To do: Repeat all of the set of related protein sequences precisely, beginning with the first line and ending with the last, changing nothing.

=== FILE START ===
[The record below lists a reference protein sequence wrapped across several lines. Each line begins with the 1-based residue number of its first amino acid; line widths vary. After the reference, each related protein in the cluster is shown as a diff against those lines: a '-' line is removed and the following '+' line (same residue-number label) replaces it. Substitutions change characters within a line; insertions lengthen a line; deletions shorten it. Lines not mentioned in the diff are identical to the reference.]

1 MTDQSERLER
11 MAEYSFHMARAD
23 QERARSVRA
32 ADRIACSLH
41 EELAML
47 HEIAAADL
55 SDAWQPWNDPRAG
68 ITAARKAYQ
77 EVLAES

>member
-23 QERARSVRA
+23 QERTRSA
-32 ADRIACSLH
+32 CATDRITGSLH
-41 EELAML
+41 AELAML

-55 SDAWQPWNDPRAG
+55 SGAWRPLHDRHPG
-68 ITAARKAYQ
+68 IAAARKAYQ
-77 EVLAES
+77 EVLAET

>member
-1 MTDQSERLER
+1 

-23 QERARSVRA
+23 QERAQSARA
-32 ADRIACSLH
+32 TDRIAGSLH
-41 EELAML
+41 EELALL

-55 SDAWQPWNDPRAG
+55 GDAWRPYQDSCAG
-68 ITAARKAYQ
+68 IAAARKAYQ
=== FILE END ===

[The record below lists a reference protein sequence wrapped across several lines. Each line begins with the 1-based residue number of its first amino acid; line widths vary. After the reference, each related protein in the cluster is shown as a diff against those lines: a '-' line is removed and the following '+' line (same residue-number label) replaces it. Substitutions change characters within a line; insertions lengthen a line; deletions shorten it. Lines not mentioned in the diff are identical to the reference.]

1 MTDQSERLER
11 MAEYSFHMARAD
23 QERARSVRA
32 ADRIACSLH
41 EELAML
47 HEIAAADL
55 SDAWQPWNDPRAG
68 ITAARKAYQ
77 EVLAES

>member
-23 QERARSVRA
+23 QERTRSA
-32 ADRIACSLH
+32 CATDRITGSLH
-41 EELAML
+41 AELAML

-55 SDAWQPWNDPRAG
+55 SGAWRPLHDRHPG
-68 ITAARKAYQ
+68 IAAARKAYQ
-77 EVLAES
+77 EVLAET

>member
-1 MTDQSERLER
+1 

-23 QERARSVRA
+23 QERAQSARA
-32 ADRIACSLH
+32 TDRIAGSLH
-41 EELAML
+41 EELALL

-55 SDAWQPWNDPRAG
+55 GDAWRPYQDSCAG
-68 ITAARKAYQ
+68 IAAARKAYQ